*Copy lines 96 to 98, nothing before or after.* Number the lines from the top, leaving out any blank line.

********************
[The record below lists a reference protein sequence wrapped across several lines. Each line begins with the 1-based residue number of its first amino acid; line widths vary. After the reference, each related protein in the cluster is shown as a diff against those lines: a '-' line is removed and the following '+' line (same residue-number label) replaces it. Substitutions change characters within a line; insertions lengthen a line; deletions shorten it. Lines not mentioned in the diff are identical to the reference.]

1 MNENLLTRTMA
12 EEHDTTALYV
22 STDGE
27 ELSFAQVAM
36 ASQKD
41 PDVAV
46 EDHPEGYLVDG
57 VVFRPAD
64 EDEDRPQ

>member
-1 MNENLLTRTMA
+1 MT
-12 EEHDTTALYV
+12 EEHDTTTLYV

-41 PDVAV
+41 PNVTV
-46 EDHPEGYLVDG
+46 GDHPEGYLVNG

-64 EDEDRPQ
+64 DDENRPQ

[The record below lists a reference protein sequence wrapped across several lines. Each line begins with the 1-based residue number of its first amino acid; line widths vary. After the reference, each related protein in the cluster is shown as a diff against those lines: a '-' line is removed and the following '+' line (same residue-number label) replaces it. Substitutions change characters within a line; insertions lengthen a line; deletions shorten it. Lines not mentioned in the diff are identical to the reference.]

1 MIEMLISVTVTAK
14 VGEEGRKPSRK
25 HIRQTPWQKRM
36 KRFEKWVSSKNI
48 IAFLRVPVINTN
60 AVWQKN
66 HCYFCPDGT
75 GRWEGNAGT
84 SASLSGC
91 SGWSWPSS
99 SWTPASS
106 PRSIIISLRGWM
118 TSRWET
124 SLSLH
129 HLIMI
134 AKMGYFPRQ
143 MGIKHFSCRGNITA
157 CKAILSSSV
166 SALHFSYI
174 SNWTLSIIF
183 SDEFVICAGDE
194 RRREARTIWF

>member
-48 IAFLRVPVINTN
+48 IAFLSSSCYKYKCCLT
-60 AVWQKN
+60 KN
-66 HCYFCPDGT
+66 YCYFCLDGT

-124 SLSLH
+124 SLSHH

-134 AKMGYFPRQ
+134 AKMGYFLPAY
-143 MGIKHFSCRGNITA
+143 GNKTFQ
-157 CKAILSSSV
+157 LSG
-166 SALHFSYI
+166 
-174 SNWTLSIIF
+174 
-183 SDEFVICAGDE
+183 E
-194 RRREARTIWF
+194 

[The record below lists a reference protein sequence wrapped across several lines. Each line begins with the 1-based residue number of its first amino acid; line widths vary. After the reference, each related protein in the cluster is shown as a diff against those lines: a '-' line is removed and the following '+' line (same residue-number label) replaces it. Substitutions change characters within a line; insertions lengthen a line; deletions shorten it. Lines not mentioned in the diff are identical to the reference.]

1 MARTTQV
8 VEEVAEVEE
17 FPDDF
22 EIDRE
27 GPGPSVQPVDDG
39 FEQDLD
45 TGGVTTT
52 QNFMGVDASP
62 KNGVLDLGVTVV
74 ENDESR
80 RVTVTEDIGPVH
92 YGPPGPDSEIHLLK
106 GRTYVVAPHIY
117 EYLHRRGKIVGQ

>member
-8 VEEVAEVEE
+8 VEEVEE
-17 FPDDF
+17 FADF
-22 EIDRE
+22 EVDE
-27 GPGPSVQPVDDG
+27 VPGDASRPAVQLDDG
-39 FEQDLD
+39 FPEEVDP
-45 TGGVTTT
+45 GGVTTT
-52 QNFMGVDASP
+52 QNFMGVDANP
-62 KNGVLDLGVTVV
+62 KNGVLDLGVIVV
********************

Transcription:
-52 QNFMGVDASP
+52 QNFMGVDANP
-62 KNGVLDLGVTVV